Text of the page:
As the first lyrics of each song on Take a Break are delivered, we know exactly what to sing to sing along. Me First and the Gimme Gimmes, again, delve into familiar territory Ė for the band and for listeners alike Ė covering songs from varied genres and drying them off in a salad spinner of punk rock.
This time the band Ė a semi-supergroup made up of willing members of bands such as Fenix TX and NOFX Ė focuses on what it calls "soothing soulful sounds." Innocuous, blockbuster ballads such as Lionel Ritchieís "Hello" and Boyz II Menís "End of the Road" are given the pop-punk aesthetic that only Me First and the Gimme Gimmes can deliver, speeding things up and cranking them up, but keeping the harmonies intact, or even adding layers of harmony.
The cover art and liner notes are deceptive, as the band devotes much ink to explaining these songs come from a time of Kangol hats or break dancing, but itís off-mark. The band isnít covering songs such as "Rock Box" or "White Lines," but "Mona Lisa" (not the Slick Rick song) and "Nothing Compares 2 U," written by Prince and sung by Sinead OíConnor. As the liner notes go into great detail about the bandís history in soul, R&B, and hip hop culture/music, using much "urban" slang to do so, itís apparent the band is as white as ever, which is perhaps a joke even better played than the bandís instruments. This juxtaposition is clear looking over the catalog the band has sampled, which could be some of the "whitest" songs by black performers (if there is such a thing) such as Stevie Wonderís "Isnít she Lovely," Sealís "Crazy" and R. Kellyís monstrous "I Believe I Can Fly." Thereís nothing really funky or soulful about any of these songs in their original form, just the innocence, sincerity and emotion that ballads offer. And because these are songs we can all enjoy, itís an enjoyable album. The bandís harmonizing its clear high point, lending a barbershop quartet (more like quintet) feel. Me First and the Gimme Gimmes wield their expected instruments (guitar, bass, drums) with ease but so do they with ukulele and accordion, which refresh Take a Break.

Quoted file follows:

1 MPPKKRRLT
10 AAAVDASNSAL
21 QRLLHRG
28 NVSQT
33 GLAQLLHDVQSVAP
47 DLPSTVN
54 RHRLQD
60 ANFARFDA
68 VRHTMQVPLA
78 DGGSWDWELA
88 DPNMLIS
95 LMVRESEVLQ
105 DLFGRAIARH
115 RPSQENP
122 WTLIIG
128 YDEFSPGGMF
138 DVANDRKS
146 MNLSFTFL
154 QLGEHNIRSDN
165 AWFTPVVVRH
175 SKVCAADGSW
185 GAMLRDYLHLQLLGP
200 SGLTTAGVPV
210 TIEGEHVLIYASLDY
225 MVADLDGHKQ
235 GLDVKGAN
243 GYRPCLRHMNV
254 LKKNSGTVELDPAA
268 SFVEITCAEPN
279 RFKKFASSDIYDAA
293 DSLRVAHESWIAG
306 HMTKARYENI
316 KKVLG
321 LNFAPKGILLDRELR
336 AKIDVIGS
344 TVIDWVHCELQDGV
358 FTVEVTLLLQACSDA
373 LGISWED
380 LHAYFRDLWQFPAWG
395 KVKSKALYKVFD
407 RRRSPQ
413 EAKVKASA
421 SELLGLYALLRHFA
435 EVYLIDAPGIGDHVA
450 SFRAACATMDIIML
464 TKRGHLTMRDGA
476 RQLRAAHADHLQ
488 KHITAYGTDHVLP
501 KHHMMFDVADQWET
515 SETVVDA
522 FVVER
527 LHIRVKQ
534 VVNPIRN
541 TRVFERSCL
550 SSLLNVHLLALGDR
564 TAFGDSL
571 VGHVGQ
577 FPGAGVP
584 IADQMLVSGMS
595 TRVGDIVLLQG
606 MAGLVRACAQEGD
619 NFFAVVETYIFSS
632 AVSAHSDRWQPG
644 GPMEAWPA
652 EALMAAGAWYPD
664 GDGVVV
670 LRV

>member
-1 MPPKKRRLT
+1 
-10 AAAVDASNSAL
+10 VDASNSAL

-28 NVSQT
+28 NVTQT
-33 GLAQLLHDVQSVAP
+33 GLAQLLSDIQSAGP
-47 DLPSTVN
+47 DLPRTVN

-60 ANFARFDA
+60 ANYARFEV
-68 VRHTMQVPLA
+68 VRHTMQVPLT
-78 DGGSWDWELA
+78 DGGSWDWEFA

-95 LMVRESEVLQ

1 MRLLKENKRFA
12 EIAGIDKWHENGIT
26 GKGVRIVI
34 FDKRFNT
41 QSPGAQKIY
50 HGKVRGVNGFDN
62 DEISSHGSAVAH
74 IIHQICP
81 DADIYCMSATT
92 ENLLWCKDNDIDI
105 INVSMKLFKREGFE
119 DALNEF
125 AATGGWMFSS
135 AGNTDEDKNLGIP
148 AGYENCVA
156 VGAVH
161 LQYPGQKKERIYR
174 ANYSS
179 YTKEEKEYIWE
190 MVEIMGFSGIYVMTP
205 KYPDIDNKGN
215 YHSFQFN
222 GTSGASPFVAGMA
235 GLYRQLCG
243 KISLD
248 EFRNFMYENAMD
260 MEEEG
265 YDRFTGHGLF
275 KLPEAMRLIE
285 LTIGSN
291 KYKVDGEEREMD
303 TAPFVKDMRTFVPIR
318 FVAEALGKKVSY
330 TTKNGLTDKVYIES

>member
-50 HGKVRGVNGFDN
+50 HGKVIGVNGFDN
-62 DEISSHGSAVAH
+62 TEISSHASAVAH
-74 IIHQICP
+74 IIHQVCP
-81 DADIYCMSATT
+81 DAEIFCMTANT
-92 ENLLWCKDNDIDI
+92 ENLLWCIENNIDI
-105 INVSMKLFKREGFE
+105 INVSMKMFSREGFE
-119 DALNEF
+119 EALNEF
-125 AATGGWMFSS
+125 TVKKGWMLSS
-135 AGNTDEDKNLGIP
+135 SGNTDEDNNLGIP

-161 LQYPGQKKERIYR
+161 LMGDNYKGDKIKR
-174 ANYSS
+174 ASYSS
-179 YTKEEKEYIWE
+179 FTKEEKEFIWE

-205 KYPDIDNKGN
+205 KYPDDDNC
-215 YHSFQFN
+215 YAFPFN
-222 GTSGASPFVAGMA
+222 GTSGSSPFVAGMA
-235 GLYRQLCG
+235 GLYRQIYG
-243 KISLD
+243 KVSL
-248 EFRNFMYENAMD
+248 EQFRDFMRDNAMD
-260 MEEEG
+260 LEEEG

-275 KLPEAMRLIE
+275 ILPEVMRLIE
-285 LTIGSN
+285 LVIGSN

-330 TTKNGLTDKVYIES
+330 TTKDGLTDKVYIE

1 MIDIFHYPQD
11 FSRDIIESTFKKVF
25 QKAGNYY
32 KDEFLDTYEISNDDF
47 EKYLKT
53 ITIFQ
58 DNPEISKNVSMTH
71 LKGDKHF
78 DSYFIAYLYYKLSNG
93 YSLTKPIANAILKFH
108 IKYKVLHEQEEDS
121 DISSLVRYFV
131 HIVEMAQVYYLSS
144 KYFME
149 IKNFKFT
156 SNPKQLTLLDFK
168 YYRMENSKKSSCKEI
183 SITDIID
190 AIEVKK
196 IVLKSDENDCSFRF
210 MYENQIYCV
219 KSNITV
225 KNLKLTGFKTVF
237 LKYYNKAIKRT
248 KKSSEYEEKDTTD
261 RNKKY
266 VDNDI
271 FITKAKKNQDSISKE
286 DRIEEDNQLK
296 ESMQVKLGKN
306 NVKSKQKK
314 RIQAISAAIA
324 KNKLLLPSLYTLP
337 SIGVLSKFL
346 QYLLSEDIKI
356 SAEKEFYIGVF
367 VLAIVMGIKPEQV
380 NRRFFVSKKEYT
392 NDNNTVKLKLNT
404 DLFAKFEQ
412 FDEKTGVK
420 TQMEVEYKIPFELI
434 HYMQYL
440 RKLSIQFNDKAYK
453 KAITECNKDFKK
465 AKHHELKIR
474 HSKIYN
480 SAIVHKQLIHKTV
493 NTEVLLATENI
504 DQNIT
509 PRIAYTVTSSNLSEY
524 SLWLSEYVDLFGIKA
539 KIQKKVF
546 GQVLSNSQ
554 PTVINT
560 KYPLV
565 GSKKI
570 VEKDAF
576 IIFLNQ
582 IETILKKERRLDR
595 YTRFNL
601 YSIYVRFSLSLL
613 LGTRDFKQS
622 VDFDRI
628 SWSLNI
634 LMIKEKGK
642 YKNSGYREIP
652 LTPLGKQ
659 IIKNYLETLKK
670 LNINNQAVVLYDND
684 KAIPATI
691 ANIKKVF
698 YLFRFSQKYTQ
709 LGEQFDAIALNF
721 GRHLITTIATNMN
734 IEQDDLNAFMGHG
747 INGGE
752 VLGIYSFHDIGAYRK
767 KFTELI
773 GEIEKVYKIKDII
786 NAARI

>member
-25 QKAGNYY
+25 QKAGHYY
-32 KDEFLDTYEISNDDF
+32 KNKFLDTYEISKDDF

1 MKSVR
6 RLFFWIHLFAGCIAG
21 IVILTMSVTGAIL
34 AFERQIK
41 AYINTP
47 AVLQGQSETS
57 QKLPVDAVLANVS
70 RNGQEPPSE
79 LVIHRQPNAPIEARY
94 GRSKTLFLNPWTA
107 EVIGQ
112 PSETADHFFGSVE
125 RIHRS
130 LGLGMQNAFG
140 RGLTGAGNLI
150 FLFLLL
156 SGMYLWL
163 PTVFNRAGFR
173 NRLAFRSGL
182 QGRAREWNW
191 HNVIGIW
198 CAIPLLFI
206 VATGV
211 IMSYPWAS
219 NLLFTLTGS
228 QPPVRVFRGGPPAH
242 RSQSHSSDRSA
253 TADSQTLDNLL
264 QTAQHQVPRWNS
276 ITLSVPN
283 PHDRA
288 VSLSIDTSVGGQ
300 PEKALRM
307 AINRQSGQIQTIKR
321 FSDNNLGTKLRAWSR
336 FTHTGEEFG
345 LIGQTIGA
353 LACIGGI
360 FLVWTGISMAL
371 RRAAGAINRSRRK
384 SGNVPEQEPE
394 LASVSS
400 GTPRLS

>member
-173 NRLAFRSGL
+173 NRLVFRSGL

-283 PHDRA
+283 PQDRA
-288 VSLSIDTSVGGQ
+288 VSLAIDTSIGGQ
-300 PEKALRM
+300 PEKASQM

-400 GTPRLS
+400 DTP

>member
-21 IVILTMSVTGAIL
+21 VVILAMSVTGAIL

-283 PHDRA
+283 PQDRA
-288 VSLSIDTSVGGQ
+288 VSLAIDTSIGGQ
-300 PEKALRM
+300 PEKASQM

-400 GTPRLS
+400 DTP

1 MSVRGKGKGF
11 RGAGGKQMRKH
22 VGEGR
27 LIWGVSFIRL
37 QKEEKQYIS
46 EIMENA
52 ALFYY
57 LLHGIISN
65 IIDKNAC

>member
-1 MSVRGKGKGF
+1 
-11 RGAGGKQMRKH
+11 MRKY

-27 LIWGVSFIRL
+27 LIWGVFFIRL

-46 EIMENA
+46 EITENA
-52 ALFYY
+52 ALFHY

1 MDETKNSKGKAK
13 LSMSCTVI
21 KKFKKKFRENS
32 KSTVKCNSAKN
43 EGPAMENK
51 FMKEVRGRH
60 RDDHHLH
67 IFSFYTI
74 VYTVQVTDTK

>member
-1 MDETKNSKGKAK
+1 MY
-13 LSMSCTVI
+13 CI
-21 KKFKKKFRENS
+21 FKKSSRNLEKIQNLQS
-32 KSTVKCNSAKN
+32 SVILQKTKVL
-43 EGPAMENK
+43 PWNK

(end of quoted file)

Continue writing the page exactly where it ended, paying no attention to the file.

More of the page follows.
Other hidden gems lay within Take a Break. Besides borrowing riffs and lyrics from the original to make a complete cover song, the band "samples" the Cars and others on Take a Break, incorporating recognizable melodies you wouldnít expect to find in a cover of Nat King Cole. So, weíve got great melodies, great songs and lastly, some great jokes. The tradition the band has created for itself, in that thereís a fine line between reverence and irreverence when covering the likes of the Jackson Five, is well trodden here. Thereís an obvious humor in five grown white men singing Aretha Franklinís "Natural Woman," - but itís a great song. Or when the band takes on Bill Withersí "Ainít No Sunshine" speeding up the song leads to a near-breathless 22 "I knows," sung in a row.
Despite the sadness behind lyrics such as "all we found was an empty place" on "Where do Broken Hearts Go" you canít help but smile listening to the song. Simply, Me First and the Gimme Gimmes have done it again.
Catherine Galioto is a Contributing Writer. Contact her at firstname.lastname@example.org.